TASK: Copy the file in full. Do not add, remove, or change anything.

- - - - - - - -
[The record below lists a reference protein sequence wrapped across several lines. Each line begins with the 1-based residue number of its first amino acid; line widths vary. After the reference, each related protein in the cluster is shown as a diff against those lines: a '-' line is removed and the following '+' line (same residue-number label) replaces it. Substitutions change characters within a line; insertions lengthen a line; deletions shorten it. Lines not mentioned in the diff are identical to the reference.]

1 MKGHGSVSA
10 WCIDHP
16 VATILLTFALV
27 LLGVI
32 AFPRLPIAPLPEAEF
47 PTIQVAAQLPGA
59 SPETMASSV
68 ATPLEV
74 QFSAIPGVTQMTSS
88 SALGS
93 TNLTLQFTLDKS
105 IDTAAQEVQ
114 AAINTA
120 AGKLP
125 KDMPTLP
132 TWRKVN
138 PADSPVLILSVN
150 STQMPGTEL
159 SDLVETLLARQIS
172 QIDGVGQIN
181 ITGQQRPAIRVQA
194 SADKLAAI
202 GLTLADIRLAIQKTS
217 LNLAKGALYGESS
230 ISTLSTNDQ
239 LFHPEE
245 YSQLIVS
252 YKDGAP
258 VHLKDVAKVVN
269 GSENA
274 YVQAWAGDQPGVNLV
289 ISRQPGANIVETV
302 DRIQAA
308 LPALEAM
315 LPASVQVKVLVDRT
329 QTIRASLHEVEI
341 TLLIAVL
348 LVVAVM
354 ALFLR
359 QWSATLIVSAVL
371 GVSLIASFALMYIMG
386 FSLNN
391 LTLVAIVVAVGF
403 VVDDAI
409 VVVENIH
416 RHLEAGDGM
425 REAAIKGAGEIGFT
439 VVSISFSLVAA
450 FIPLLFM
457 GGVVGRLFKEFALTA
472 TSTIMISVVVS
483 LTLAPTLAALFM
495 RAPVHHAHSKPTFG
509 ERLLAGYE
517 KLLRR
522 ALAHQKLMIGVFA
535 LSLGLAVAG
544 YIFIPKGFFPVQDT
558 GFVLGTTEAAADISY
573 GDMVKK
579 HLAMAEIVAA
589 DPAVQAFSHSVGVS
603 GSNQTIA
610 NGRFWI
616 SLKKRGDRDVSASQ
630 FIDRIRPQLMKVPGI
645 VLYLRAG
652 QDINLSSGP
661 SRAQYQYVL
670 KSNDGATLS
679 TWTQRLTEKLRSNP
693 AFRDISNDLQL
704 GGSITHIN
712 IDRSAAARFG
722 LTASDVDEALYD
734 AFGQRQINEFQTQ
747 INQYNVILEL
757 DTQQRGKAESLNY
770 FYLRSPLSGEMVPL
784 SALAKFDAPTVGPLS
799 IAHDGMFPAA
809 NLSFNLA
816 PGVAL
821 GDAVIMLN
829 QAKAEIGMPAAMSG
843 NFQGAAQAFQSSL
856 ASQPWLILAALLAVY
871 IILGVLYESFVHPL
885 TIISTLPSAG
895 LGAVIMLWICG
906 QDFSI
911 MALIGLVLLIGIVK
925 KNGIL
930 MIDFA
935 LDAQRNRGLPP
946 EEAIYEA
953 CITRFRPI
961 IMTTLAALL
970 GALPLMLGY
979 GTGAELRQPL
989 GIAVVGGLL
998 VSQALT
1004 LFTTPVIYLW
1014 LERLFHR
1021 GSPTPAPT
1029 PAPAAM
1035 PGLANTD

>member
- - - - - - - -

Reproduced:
[The record below lists a reference protein sequence wrapped across several lines. Each line begins with the 1-based residue number of its first amino acid; line widths vary. After the reference, each related protein in the cluster is shown as a diff against those lines: a '-' line is removed and the following '+' line (same residue-number label) replaces it. Substitutions change characters within a line; insertions lengthen a line; deletions shorten it. Lines not mentioned in the diff are identical to the reference.]

1 MKGHGSVSA
10 WCIDHP
16 VATILLTFALV
27 LLGVI
32 AFPRLPIAPLPEAEF
47 PTIQVAAQLPGA
59 SPETMASSV
68 ATPLEV
74 QFSAIPGVTQMTSS
88 SALGS
93 TNLTLQFTLDKS
105 IDTAAQEVQ
114 AAINTA
120 AGKLP
125 KDMPTLP
132 TWRKVN
138 PADSPVLILSVN
150 STQMPGTEL
159 SDLVETLLARQIS
172 QIDGVGQIN
181 ITGQQRPAIRVQA
194 SADKLAAI
202 GLTLADIRLAIQKTS
217 LNLAKGALYGESS
230 ISTLSTNDQ
239 LFHPEE
245 YSQLIVS
252 YKDGAP
258 VHLKDVAKVVN
269 GSENA
274 YVQAWAGDQPGVNLV
289 ISRQPGANIVETV
302 DRIQAA
308 LPALEAM
315 LPASVQVKVLVDRT
329 QTIRASLHEVEI
341 TLLIAVL
348 LVVAVM
354 ALFLR
359 QWSATLIVSAVL
371 GVSLIASFALMYIMG
386 FSLNN
391 LTLVAIVVAVGF
403 VVDDAI
409 VVVENIH
416 RHLEAGDGM
425 REAAIKGAGEIGFT
439 VVSISFSLVAA
450 FIPLLFM
457 GGVVGRLFKEFALTA
472 TSTIMISVVVS
483 LTLAPTLAALFM
495 RAPVHHAHSKPTFG
509 ERLLAGYE
517 KLLRR
522 ALAHQKLMIGVFA
535 LSLGLAVAG
544 YIFIPKGFFPVQDT
558 GFVLGTTEAAADISY
573 GDMVKK
579 HLAMAEIVAA
589 DPAVQAFSHSVGVS
603 GSNQTIA
610 NGRFWI
616 SLKKRGDRDVSASQ
630 FIDRIRPQLMKVPGI
645 VLYLRAG
652 QDINLSSGP
661 SRAQYQYVL
670 KSNDGATLS
679 TWTQRLTEKLRSNP
693 AFRDISNDLQL
704 GGSITHIN
712 IDRSAAARFG
722 LTASDVDEALYD
734 AFGQRQINEFQTQ
747 INQYNVILEL
757 DTQQRGKAESLNY
770 FYLRSPLSGEMVPL
784 SALAKFDAPTVGPLS
799 IAHDGMFPAA
809 NLSFNLA
816 PGVAL
821 GDAVIMLN
829 QAKAEIGMPAAMSG
843 NFQGAAQAFQSSL
856 ASQPWLILAALLAVY
871 IILGVLYESFVHPL
885 TIISTLPSAG
895 LGAVIMLWICG
906 QDFSI
911 MALIGLVLLIGIVK
925 KNGIL
930 MIDFA
935 LDAQRNRGLPP
946 EEAIYEA
953 CITRFRPI
961 IMTTLAALL
970 GALPLMLGY
979 GTGAELRQPL
989 GIAVVGGLL
998 VSQALT
1004 LFTTPVIYLW
1014 LERLFHR
1021 GSPTPAPT
1029 PAPAAM
1035 PGLANTD

>member